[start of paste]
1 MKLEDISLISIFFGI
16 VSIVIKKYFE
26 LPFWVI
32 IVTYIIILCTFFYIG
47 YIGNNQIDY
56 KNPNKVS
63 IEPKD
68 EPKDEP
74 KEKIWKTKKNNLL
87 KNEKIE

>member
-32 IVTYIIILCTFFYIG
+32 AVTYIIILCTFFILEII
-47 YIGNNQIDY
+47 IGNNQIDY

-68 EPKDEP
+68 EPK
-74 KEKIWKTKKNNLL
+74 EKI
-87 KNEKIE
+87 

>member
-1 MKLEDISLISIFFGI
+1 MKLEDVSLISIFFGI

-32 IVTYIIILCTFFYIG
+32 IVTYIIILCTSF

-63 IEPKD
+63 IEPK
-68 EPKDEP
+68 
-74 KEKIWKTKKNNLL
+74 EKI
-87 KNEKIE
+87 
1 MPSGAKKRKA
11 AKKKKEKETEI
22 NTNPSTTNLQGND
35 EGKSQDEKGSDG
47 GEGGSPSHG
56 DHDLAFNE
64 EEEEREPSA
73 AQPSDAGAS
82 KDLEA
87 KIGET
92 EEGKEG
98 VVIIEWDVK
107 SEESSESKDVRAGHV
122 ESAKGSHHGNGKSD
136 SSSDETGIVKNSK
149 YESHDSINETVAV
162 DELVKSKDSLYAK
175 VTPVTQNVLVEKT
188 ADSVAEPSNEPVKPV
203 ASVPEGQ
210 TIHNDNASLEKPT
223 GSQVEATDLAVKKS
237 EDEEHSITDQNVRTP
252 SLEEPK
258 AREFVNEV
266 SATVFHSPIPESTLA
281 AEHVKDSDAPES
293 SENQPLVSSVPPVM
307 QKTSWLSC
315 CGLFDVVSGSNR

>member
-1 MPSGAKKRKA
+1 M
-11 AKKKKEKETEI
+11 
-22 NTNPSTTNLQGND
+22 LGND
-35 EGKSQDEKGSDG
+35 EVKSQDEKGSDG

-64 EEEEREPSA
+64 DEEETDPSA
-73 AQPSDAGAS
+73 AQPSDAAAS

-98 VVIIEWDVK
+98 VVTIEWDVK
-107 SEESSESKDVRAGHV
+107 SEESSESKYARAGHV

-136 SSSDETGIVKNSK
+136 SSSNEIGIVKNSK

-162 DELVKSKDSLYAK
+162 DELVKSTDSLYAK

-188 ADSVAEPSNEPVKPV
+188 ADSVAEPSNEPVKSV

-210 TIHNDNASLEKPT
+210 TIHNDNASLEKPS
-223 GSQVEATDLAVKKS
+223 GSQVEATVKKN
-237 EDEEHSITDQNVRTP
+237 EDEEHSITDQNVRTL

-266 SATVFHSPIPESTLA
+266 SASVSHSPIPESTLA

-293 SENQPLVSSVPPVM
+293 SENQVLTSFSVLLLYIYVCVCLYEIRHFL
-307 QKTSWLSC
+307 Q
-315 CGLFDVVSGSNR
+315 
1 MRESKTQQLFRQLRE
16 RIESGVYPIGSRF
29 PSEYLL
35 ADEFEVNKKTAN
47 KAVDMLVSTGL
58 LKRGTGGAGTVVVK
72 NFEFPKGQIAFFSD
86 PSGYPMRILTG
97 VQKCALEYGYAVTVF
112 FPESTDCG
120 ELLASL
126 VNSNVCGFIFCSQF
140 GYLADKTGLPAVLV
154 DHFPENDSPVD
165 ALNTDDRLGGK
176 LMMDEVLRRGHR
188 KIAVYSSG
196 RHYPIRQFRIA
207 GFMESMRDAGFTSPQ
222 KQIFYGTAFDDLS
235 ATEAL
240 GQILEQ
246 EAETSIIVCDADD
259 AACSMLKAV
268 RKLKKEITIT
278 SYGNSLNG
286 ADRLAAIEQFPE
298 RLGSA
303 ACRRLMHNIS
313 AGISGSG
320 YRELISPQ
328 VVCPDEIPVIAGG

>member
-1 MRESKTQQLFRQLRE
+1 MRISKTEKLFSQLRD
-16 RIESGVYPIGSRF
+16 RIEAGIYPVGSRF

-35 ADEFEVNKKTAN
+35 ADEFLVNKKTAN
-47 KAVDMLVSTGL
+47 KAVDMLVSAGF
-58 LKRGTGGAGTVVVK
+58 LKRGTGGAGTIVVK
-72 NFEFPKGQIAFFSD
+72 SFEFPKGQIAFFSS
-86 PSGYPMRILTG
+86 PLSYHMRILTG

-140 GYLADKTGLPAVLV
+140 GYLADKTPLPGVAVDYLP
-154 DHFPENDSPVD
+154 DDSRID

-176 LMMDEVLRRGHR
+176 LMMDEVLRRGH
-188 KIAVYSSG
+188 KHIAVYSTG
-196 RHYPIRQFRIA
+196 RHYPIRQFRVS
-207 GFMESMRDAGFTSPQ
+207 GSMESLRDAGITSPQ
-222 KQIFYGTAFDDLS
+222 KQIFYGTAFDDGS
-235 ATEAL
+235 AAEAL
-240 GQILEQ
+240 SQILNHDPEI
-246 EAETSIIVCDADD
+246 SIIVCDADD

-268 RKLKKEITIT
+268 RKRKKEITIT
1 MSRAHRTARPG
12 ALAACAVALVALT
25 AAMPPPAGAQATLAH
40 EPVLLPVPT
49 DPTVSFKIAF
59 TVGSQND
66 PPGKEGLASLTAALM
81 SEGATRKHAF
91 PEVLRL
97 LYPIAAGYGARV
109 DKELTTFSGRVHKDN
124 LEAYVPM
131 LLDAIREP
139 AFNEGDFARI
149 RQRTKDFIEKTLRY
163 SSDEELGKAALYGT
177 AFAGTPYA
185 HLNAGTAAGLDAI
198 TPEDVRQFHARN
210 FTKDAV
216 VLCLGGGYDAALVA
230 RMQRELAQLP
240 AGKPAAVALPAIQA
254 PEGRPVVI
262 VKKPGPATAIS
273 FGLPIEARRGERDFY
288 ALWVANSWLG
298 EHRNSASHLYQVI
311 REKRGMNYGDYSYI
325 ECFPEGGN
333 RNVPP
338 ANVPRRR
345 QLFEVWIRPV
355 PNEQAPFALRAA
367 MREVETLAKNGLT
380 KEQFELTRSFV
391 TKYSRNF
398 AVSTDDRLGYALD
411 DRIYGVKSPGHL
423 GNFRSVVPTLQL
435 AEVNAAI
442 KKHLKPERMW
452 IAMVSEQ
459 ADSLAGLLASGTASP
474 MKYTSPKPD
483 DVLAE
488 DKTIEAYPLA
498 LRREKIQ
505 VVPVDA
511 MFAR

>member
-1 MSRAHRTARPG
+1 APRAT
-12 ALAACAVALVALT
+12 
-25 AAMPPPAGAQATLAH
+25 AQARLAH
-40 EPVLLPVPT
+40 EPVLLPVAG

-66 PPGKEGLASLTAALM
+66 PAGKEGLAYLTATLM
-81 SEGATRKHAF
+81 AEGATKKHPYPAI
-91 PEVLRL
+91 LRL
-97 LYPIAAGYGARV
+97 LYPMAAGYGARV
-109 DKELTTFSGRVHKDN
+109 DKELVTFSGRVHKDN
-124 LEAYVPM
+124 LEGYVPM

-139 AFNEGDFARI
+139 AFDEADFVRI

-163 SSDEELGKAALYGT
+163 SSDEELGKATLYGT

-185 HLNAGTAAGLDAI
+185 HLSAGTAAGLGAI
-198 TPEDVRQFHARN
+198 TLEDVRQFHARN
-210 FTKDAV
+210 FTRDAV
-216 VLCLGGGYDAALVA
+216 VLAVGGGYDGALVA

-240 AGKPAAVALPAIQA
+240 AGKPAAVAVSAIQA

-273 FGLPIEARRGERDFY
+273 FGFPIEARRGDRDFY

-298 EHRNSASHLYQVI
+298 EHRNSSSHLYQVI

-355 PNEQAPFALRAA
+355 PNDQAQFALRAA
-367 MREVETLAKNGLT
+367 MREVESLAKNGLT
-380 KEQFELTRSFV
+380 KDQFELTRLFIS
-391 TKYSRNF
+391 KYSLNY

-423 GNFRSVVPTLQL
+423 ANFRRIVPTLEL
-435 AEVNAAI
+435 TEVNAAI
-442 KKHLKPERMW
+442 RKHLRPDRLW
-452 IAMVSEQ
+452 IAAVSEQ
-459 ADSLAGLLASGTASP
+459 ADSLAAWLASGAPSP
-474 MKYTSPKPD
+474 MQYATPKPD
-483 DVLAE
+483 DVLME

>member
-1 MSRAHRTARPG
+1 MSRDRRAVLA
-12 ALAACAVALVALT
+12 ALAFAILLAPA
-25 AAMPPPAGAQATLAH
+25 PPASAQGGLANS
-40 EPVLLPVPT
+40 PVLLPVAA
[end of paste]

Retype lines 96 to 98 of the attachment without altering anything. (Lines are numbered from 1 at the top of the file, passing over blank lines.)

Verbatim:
-293 SENQPLVSSVPPVM
+293 SENQVLTSFSVLLLYIYVCVCLYEIRHFL
-307 QKTSWLSC